Channeling Power: Women Band Together in the Microsoft Partner Ecosystem
By banding together, women IT executives hope to drive new opportunities for themselves, the next generation-and the entire partner community.
- By Lynn Haber
- February 01, 2009
At a time when finding, developing and retaining IT talent is critical to the future of the solution-provider community, women channel leaders are sending a strong message to their peers: Why draw on only half the deck when you could be working with the whole thing? More importantly, these influential executives are backing up their talk with action.
The Women in Leadership & Technology (WIL&T) network, an offshoot of the International Association of Microsoft Certified Partners (IAMCP), offers resources, expertise and support for women already in the Microsoft partner "ecosystem" as well as encouraging a new generation of younger women to consider IT careers. WIL&T was launched at the July 2007 Microsoft Worldwide Partner Conference (WPC) in Denver, Colo.
Meanwhile, Women in Channels (WiC), a membership organization that champions the advancement of women in the IT channel, accomplishes its goals through education, networking, recognizing excellence and promoting leadership. The organization, which was incidentally founded about the same time as WIL&T, is the brainchild of Angela Trillhaase, a 25-year IT veteran who notes that, for many years, she herself "went with the flow in a man's world."
WIL&T and WiC appear to be rooted in the same soil. Both cite goals of enriching opportunities for women in the channel, which, in turn, enriches the entire partner community. Both groups offer a variety of resources, such as best-practices information, white papers and blogs. Both offer a range of activities, including live events, webinars and mentoring opportunities.
Trillhaase, who previously held management positions at Meridian Group International Inc. and IBM Corp., among others, recalls once being at an IT seminar where most of the other attendees were men. As she watched them methodically work the room, she realized that women in the industry don't use their professional affiliations to help themselves or other women as well as men do. That realization eventually led to the founding of WiC.
Elisabeth Vanderveldt is co-founder and owner of Gold Certified Partner Conamex International Software Corp., a strategic consulting and IT solutions company based in Montreal, Quebec, Canada. She saw a big problem brewing in the partner community: finding staffers with the required skill sets around fast-growing technologies such as SharePoint and newer products such as Microsoft's RoundTable and Response Point.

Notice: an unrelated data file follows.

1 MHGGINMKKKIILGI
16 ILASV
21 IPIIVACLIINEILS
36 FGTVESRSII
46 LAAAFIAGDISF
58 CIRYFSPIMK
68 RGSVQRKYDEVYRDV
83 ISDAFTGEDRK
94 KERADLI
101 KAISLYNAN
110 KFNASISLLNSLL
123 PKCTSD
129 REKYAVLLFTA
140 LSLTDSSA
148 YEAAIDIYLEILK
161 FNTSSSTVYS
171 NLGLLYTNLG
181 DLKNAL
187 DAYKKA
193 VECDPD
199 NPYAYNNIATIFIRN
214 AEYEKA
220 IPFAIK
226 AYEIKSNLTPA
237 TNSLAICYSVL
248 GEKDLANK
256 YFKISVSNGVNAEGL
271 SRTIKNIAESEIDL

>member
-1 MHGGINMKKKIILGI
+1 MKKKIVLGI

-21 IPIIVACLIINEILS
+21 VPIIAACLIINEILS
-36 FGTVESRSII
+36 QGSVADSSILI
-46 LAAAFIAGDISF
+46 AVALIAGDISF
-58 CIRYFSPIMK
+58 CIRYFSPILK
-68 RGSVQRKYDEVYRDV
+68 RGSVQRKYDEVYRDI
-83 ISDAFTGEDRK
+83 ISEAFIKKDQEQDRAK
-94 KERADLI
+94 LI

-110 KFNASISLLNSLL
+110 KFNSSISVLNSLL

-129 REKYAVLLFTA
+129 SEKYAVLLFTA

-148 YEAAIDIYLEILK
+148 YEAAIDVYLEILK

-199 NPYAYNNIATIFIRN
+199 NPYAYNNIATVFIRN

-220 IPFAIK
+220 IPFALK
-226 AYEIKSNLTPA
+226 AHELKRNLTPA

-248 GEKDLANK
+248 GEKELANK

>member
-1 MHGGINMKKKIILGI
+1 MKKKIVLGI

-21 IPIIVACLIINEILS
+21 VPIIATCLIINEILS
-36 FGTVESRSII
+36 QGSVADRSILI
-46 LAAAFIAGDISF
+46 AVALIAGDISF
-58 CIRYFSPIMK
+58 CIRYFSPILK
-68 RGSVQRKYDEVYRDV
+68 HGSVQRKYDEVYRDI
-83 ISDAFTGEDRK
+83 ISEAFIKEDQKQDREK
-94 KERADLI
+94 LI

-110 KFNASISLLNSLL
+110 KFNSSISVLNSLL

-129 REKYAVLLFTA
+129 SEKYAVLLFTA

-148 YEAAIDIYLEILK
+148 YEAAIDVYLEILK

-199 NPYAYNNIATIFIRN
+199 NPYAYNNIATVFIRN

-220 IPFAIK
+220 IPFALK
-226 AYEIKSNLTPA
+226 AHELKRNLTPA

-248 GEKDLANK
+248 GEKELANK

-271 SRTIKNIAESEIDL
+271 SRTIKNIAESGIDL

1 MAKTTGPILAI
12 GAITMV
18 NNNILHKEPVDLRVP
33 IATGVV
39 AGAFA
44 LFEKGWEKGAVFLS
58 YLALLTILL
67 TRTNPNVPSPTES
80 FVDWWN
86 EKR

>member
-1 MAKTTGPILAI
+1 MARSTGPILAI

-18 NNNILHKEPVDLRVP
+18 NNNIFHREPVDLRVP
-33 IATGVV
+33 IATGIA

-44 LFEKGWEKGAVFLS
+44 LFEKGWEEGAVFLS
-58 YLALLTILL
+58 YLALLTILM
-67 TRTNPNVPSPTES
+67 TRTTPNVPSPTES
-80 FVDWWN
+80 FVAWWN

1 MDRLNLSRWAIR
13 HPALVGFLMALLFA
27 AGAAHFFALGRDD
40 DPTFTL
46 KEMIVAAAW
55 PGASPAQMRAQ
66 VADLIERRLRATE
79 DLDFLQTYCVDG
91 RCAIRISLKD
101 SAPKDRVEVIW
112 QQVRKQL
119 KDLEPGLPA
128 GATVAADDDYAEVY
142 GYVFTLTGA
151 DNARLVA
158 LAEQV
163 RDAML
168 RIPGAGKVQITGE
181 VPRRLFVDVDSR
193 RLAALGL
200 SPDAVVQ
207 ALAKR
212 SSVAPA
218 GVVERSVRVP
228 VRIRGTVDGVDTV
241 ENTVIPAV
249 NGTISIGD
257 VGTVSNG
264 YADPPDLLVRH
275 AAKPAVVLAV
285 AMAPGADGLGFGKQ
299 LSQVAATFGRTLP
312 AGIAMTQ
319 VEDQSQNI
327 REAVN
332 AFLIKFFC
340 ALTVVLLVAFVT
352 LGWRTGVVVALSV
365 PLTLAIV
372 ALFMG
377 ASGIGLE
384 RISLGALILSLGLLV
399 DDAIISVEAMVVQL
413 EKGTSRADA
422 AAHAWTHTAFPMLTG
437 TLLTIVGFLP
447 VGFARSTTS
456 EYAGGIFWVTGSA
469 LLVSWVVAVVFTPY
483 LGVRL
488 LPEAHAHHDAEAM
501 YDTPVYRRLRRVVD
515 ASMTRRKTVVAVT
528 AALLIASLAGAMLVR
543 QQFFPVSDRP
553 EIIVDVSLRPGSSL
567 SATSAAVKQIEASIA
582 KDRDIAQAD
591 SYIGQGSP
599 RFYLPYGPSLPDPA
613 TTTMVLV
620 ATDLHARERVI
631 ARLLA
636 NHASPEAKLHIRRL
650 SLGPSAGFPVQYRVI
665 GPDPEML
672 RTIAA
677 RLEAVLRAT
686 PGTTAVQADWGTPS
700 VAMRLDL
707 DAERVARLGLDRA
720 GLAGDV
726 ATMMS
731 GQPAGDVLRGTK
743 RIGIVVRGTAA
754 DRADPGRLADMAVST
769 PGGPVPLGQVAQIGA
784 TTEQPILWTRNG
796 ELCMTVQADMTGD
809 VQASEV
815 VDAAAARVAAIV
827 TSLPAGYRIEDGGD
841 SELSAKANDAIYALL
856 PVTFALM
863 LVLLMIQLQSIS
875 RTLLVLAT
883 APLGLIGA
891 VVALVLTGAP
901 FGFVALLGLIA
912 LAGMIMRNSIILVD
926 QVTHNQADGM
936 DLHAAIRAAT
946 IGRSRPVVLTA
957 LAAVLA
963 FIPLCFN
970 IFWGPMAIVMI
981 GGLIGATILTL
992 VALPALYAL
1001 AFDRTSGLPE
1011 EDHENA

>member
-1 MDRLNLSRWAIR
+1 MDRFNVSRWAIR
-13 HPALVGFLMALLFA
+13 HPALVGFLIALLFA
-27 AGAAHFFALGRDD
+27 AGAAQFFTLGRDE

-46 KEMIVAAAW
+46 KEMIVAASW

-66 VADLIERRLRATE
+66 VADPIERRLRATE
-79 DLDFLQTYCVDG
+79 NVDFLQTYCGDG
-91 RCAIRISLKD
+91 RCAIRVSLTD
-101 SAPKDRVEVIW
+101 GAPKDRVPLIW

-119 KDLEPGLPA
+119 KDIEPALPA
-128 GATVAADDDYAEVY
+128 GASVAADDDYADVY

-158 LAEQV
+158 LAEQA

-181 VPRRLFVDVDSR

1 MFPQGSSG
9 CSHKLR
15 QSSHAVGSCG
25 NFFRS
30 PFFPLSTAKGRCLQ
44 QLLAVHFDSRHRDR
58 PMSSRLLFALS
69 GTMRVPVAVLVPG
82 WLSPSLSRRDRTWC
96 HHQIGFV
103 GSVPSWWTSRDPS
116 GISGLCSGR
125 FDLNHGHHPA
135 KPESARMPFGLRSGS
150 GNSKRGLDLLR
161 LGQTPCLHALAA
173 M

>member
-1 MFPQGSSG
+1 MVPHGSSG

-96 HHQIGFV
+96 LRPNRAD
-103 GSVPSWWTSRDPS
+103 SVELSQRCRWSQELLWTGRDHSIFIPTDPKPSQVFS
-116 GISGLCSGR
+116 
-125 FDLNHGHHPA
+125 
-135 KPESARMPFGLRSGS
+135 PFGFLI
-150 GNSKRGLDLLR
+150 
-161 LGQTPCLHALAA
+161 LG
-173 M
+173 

"In the meantime, women are leaving IT and are not coming back, and we're not doing a good job of attracting young women to the industry," she says.
Vanderveldt, who sits on the IAMCP's international board and also serves as global chair for the organization's corporate citizenship committee, thought: "Enough." Rousing support from women channel leaders such as Allison Watson, corporate vice president of Microsoft's Worldwide Partner Group, she helped establish the first WIL&T panel session at Microsoft's 2007 WPC.
Today, both groups are blossoming, continuing to garner strong support from both women and men in the channel. WiC has about 125 members nationwide, while WIL&T is open to all 4,000 IAMCP member companies. Based on the positive response to WIL&T over the past two years, the IAMCP is now working on creating a formal membership mechanism for the group, says Donna Hegdahl, IAMCP's marketing advisor.
Stepping up to the Plate
With job roles that cross the spectrum of the IT channel universe-from technical gurus to CEOs, from project managers to sales and marketing executives-women channel leaders say it's time to raise awareness about the value that women IT professionals add to the organizations they work for. And, it's time to help companies looking to attract and retain these highly qualified professionals.
It's no surprise to learn that women channel leaders driving these efforts tend to be mid-level professionals and executives who have toughed it out to succeed in their own careers and are now driven to encourage and mentor other women in IT.
"Our job is to embrace women who are in the channel so we can grow together, to bring women back who left the channel to start families, and to figure out how to drive young women to the technology world, which is filled with opportunity and is a great place to be," says Allison Bowden, international chair of WIL&T and senior brand manager for Microsoft Volume Licensing at Dell Inc. "It's also important that we work with technology companies to create a women-friendly work environment that allows them to have fulfilling careers in technology and do other things they like to do in their lives."
One channel woman with a passion for leadership is Laurie Benson, co-founder and CEO of Inacom Systems Inc., a Gold Certified Partner headquartered in Madison, Wis. Benson, a member of WiC, believes in modeling the way for both men and women by creating a shared vision and enabling others to act.
"As far as balance goes, learning to delegate is so important. The more power you give away, the more you have," says Benson, who has headed the company for 24 years. Living and breathing a core philosophy based on the Golden Rule-treating others as you wish to be treated-she's a firm believer in putting the needs of the organization first, even when that's difficult to do. Benson did just that early on, when the company seemed to be growing too slowly. "I offered to step down from my role as CEO if the shareholders thought someone else could do a better job," she says. But Benson kept her position; the board instead suggested revising the company's business plan. Soon after, revenue doubled-from $21 to $42 million-in a single year. Today, Inacom boasts $80 million in annual revenues.